Matt described some of the history of Gee's Bend, the extreme poverty of that former slave trading post (though official records confirming that are unsurprisingly unavailable), and the first exhibits. He then introduced the quilters, Revil Mosley, China Pettway and Louisiana Bendolph, and they each spoke in turn. Before they spoke, though, China and Revil sang a beautiful gospel/spiritual song and indeed there was a lot more song throughout the evening.
Each woman represented a generation, and each shared stories of her past, all of which included very rough times, hunger, cold, racism, and faith. The deep and abiding faith, particularly of Revil and China was front and centre and extremely genuine. That was definitely a memorable part of the talk.
There were photos of quilts, and some photos of the Gee's Bend community. There were also many stories and photos of the first Gee's Bend exhibit.
The audience was able to ask questions, and there was a great question about how these women's husbands and sons felt about them leaving Gee's Bend for the tours and these lectures. The response was interesting - that the support of husbands definitely ranged from "not at all" to "extremely" and Matt made an extremely interesting point about how the financial gain from the sale of their quilts has caused some imbalance in some households where one quilt might sell for more than that quilter's husband makes in a year.
China told a story of her brother making her a pair of shoes from a pasteboard box, and her family using quilts to insulate the walls against the winter cold. Revil took up the microphone right after that and commented that at least the windows in China's house had windowpanes - her family home didn't!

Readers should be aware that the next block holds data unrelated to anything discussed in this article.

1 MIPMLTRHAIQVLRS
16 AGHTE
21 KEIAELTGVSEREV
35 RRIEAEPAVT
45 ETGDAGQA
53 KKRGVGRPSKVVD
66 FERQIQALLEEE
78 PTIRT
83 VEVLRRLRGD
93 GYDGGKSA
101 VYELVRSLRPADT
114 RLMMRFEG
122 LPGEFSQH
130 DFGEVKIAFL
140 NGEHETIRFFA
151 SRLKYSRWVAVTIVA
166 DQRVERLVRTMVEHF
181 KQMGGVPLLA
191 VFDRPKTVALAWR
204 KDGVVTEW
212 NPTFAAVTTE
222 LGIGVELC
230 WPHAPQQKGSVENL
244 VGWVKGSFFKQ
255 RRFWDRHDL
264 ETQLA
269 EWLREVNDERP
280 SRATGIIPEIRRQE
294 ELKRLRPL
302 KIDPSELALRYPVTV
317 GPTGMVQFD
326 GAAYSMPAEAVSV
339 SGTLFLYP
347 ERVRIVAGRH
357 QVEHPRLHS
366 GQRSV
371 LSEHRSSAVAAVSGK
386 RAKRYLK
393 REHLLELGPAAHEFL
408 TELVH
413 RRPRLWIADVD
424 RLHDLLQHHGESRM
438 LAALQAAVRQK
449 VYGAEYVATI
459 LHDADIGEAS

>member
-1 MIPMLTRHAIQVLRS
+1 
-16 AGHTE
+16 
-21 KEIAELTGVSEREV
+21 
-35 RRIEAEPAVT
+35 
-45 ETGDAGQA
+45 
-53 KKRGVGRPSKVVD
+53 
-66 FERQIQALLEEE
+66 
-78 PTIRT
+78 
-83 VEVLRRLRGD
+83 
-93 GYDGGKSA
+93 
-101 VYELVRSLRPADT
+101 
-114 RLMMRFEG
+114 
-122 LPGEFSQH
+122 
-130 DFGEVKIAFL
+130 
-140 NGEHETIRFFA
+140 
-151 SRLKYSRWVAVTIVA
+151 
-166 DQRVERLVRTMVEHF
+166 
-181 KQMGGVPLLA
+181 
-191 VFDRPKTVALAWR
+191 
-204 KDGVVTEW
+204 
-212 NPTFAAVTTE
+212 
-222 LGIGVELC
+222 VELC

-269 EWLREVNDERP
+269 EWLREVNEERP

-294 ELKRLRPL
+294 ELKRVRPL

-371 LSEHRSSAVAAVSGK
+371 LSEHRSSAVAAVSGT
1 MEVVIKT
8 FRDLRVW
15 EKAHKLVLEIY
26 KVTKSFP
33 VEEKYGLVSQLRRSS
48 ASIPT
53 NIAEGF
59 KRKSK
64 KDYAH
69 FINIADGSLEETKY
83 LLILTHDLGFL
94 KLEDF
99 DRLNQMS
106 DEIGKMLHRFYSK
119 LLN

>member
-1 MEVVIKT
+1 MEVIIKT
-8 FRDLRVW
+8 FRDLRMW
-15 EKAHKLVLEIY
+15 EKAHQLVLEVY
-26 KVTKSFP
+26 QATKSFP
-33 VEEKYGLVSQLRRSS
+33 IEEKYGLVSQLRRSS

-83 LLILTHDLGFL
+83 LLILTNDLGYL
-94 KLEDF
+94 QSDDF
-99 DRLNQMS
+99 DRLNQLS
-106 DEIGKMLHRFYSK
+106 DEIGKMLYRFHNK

Louisiana, who was born in 1960, experienced an effectively segregated school system insofar as that part of Alabama didn't have desegregated schools until the 1970s - well after Brown vs. The Board of Education had changed the law. Incredible.
Even after all that's changed in Gee's Bend since the world discovered it just over 10 years ago, the quiltmakers there continue to make quilts to be used, to keep their families warm. The art of these quilts persists but it is absolutely inseparable from their utility. When someone asked a question about design decisions, Matt related a story about how it took him a long time to really get the quilters to acknowledge that they were producing art and not "just" quilts for use - finally one quilter answered his question about why she didn't just use one piece of orange in that one spot but rather cut it up and put it in various places and she responded something like, "Well, I wanted it to look good!"
The talk was inspiring and I had tears in my eyes more than once. I was completely star struck and could barely croak out a "thank you" when I went to the table to meet the quilters. I do hope this video gives you a little taste of the personality of these awesome women (l-r as the video begins) China, Revil and Louisiana.